Lower respiratory tract infections

Surveillance Reports and Metadata

Surveillance Report: Lower respiratory tract infection hospitalisations (0–4 years) (Jan 2024) Download report PDF
Metadata: Lower respiratory tract infection hospitalisations Download report PDF

Poor indoor and outdoor air quality increases the risk of lower respiratory tract infections among children

Lower respiratory tract infections (LRTI) refer to infections of the windpipe (trachea), lungs, and airways (bronchi, bronchioles). These include pneumonia, bronchitis and bronchiolitis. Household crowding [1] second-hand smoke exposure [2], indoor dampness and mould [3], and outdoor air pollution [4] increase the risk of lower respiratory tract infections in young children.

LRTI is responsible for a large burden of avoidable mortality and morbidity among young children under five years old globally. Compared with other developed countries, New Zealand has high rates of LRTI hospitalisation among young children [5]. Each year, a small number of children in New Zealand die from lower respiratory tract infections. Between 2001 and 2018, 173 children under five years of age died from lower respiratory tract infections, an average of 10 deaths every year.


The COVID-19 pandemic

Throughout 2020 and 2021 the New Zealand Government pursued an elimination strategy for COVID-19. A four-level COVID-19 alert system was in place from March 2020 to December 2021. Measures used in the system included temporary border closures, quarantine requirements, community testing, school closures, contact tracing, and lockdowns. A full national Level 4 lockdown was in place from 25 March 2020 to 27 April 2020 followed by Level 3 and Level 2 restrictions throughout much of the 2020 winter cold and flu season.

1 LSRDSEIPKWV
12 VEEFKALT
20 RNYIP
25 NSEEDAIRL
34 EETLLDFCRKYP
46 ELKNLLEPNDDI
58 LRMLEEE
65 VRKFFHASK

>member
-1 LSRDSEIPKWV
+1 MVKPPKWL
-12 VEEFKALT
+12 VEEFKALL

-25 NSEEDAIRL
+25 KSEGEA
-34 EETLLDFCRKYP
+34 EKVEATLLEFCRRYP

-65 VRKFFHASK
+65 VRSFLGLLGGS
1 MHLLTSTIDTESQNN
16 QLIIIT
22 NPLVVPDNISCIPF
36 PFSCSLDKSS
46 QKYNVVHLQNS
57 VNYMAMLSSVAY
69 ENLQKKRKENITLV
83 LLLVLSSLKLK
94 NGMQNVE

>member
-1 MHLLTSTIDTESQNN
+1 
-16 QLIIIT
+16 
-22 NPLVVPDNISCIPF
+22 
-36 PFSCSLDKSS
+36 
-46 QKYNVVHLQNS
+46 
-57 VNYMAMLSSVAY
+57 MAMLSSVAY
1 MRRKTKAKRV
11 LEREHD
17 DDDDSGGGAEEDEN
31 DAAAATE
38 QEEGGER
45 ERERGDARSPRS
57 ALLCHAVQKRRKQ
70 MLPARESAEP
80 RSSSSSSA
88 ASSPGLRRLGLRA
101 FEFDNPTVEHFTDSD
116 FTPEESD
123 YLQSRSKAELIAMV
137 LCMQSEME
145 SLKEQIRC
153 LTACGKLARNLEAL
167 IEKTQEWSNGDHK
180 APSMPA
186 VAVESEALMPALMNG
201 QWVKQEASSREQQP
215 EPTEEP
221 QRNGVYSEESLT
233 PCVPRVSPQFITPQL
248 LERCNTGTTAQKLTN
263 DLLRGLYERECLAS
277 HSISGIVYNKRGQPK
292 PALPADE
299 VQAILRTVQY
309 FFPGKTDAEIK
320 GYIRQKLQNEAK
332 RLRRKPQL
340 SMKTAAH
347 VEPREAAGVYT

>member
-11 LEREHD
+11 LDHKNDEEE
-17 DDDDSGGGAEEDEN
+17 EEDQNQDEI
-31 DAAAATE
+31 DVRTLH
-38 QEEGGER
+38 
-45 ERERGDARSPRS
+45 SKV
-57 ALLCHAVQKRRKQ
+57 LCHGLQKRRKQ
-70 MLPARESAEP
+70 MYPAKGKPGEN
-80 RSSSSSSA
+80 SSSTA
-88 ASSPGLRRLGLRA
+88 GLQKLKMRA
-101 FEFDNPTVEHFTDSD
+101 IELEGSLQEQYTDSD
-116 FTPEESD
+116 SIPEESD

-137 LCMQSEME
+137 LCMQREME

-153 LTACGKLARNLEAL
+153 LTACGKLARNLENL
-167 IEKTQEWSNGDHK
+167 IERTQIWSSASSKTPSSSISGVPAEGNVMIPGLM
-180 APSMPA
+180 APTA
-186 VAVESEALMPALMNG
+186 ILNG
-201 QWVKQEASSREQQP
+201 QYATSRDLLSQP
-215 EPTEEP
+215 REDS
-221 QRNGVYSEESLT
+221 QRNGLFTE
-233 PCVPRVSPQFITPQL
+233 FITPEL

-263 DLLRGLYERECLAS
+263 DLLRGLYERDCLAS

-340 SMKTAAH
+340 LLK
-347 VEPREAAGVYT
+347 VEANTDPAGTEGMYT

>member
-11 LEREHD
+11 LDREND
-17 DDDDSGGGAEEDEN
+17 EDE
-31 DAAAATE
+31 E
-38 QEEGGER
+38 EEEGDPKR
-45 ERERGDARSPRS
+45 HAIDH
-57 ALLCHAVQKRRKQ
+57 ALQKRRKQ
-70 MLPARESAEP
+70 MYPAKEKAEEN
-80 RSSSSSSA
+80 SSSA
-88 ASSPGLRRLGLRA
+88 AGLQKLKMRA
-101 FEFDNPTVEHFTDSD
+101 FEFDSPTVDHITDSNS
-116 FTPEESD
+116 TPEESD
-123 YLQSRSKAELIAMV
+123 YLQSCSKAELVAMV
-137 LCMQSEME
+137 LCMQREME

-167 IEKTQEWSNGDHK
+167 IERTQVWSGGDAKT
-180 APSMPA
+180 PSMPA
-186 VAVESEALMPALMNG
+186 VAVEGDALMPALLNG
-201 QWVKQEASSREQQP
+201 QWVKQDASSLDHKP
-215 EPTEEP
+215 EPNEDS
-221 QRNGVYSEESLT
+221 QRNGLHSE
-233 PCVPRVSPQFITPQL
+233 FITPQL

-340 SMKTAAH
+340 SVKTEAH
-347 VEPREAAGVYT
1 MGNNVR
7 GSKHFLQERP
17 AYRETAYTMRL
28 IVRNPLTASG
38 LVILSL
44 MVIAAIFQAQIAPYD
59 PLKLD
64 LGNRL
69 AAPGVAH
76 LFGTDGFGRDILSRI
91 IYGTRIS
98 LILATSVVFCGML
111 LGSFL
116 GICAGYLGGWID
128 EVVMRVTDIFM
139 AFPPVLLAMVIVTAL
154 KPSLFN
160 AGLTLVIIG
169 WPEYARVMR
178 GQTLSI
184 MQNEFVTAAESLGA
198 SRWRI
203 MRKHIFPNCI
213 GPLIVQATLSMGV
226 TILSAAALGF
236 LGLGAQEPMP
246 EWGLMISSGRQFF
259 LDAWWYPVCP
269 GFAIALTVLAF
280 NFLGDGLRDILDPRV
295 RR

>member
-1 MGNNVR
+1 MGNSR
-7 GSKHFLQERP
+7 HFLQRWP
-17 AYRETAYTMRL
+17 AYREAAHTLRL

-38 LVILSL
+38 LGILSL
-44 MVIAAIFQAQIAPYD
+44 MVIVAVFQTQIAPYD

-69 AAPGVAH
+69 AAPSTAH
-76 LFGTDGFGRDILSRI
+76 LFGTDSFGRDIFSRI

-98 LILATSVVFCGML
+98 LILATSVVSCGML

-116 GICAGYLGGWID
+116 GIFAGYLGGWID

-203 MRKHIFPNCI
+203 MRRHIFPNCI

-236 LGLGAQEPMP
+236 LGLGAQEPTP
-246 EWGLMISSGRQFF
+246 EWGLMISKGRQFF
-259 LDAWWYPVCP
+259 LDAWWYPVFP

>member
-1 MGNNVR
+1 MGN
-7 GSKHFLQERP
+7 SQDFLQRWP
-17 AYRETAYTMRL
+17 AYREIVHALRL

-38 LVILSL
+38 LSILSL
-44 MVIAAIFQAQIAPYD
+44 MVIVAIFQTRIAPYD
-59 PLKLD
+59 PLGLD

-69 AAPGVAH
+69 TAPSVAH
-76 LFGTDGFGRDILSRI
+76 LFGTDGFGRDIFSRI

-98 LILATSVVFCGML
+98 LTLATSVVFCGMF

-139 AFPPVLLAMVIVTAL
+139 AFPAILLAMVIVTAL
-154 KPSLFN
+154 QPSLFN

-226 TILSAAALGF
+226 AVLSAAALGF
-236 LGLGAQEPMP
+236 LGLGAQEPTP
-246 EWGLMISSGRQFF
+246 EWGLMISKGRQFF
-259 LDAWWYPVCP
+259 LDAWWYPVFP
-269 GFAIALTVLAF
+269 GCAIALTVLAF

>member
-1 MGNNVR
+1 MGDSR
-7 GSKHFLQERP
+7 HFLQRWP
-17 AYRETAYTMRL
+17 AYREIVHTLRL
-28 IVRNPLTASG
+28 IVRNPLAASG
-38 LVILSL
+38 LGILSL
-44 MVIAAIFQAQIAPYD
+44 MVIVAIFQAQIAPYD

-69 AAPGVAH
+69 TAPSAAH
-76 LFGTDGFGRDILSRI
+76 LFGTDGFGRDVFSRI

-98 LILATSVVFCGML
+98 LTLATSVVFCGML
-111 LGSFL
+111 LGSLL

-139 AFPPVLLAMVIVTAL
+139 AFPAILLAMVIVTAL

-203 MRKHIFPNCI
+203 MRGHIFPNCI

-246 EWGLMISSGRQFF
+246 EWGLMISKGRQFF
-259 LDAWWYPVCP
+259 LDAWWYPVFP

In 2021 the only full national Level 4 lockdown was between 17 August 2021 and 31 August 2021. Outside of this period, regional Level 4 and 3 restrictions were used (particularly in the Auckland region), but lower level restrictions were in place for much of the cold and flu season across the country.


Number of LRTI hospitalisations returned to pre-Covid-19 levels after a drop in 2020

In 2022, there were 9968 LRTI hospitalisations in children under five years old, up from 9415 in 2021. This demonstrates a threefold rise in hospitalisations since the COVID-19 pandemic in 2020 (Figure 1).

Figure 1: Number of lower respiratory tract infection hospitalisations in children aged 0–4 years, 2001–2022

Usual winter LRTI hospitalisation peak returned in 2021 but remained high throughout the rest of 2022

LRTI hospitalisations during the 2022 winter season have reverted to pre-COVID-19 levels. Nevertheless, they remained notably high for the rest of the year compared to the levels observed in 2019. 

It is thought that one driver of the higher LRTI hospitalisations in 2021 was lower than usual levels of immunity among young children to respiratory syncytial virus (RSV) due to the reduced incidence of RSV and other seasonal viruses in 2020 [6,7]. Border changes in April 2021 allowed quarantine-free travel between New Zealand and Australia and RSV cases quickly increased, peaking in July 2021 [8].

Figure 2: Number of lower respiratory tract infection hospitalisations in children aged 0–4 years, by month, 2019–2022


Information about this data

Lower respiratory tract infection hospitalisations

Source: National Minimum Dataset, Ministry of Health

Definition: Acute and semi-acute hospitalisations with pneumonia (ICD-10AM J12–J16, J18), bronchitis (J20), bronchiolitis (J21) or unspecified acute lower respiratory tract infection (J22) as the primary diagnosis, for children aged 0–4 years.  Analyses excluded overseas visitors and transfers within and between hospitals. Rates have been presented per 100,000 children.  

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